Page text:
Robert & I decided to rent a car one weekend in April. The purpose was to get out of the city and see some areas the train doesn’t go to and for me to practice driving on the left side of the road before my sisters arrived. We picked up our car Friday night and had to park it in a pay lot even though we have a parking spot associated with our townhouse (we don’t have a contract for the parking space so we can’t park there, even though no one else uses it either- seems rather silly to me). We requested an English GPS, but they didn’t have any available, so we had the Japanese version instead. It was actually very useful (once you figured out all the buttons), because as long as you know how to use a map, you can still figure out how to get somewhere and where you are.
On Saturday we drove along the coast past Kuratsu to a little town called Yobuko. We first stopped at their little farmers market to look around, and then further up a dirt road (it was under construction), we happened upon the town which was buzzing with activity. It was an incredibly charming old fishing town on a cute little harbor, so we just had to stop and check it out. In the parking lot a couple of older women were passing out maps of the city (rolled up on a pretty scroll) and they pointed out where we needed to go. This town is known for their squid and the little buggers were hanging everywhere or spinning or being cooked or dried. We ended up on the street behind the main road which was lined with little stalls of people selling all kinds of squid products, seafood, produce, gifts, pottery, clothes, etc. We watched sea urchin being opened, picked out of the shell and boiled in it’s shell. I’m not sure if this was a special event or if every Saturday is like this, but it was fun. We eventually came upon the city shrine and stepped up for the view and the cherry trees, and walked through the town one more time before deciding to leave.
We took our time heading back and made several stops to view the beaches and coastline and check out the interesting rock formations caused by the wind and waves. Some of the rocks along the cliffs reminded me of the Giant’s Causeway in Ireland…the pentagonal shaped basalt rocks which were created by volcanic activity. The rocks here just happened to be sideways rather than up and down. After visiting the National Park, and the Nijomatsubara Beach, our last few stops were in Itoshima to view the ‘couple rocks’ shrine and get a bite to eat at one of the restaurants.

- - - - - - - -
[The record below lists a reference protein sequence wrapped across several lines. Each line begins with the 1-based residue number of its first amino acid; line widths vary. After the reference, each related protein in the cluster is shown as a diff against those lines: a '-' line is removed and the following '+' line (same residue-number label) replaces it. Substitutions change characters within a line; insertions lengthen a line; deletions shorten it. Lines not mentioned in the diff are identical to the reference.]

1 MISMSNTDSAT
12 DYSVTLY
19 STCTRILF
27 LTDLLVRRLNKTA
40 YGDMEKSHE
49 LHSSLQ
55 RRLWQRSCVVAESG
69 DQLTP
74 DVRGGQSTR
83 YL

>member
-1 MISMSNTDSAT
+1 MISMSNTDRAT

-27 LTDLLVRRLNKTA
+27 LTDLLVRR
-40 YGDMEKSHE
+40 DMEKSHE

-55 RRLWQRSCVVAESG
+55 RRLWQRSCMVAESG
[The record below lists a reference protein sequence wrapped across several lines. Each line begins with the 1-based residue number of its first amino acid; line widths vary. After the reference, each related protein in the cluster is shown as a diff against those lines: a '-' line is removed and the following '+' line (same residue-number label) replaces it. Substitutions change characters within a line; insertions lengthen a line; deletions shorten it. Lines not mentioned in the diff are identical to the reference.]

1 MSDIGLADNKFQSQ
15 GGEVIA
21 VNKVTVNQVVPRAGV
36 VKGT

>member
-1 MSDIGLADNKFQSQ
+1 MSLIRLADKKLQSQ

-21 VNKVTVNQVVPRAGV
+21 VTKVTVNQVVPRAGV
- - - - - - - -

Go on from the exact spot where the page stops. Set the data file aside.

The most interesting thing that occurred while we were at the restaurant was watching two women touting over their three dogs. It was if they were in their own little world, and no one else was there. All the dogs were dressed up in ridiculous outfits (one could barely move around normally). I personally think this falls under ‘cruelty to animals’. Anyway, they kept propping them up in different chairs and taking pictures of them with different poses and backgrounds. The eventually sat the dogs on cushions in their own chairs at the table and put ‘biscuits’ on their plates. The poor boy dog (in a blue jean outfit), jumped down and tried several times to “mark his territory” only to be frustrated that it wasn’t working. Shortly after that, we unfortunately got the opportunity to watch him get his ‘diaper’ changed. While all of this was mildly amusing, I hope I never have to witness it again.
On Sunday we headed up into the mountains to a farmer’s market that one of the teacher’s showed me a few weeks earlier when Robert was in Brussels. This time, however, I was able to load up on veggies since now I had someone to help me eat the large quantities they sell. We left there with lots of lettuce, tomatoes, carrots, potatoes, onions, and chives. The roads up there were much more narrow and curvy than the day before and I’m sure Robert got a few gray hairs from my driving, but afterward, I felt pretty confident about driving around Kyushu by myself. He eventually had enough of my driving and took over the wheel when the road narrowed to just one lane (shared by both directions). On the way back we managed to find Shiraito Falls and take a short hike in that area. I’ve never seen so many hydrangea bushes in one place, I’m sure it is simply gorgeous in June/July when they are blooming.
We ran a few errands before eventually dropping the car off. It was really fun to do this and I’m glad we did it. I still prefer train travel (it’s less stressful, and we both can enjoy the views), but cars truly are necessary to get to those places where the trains do not go.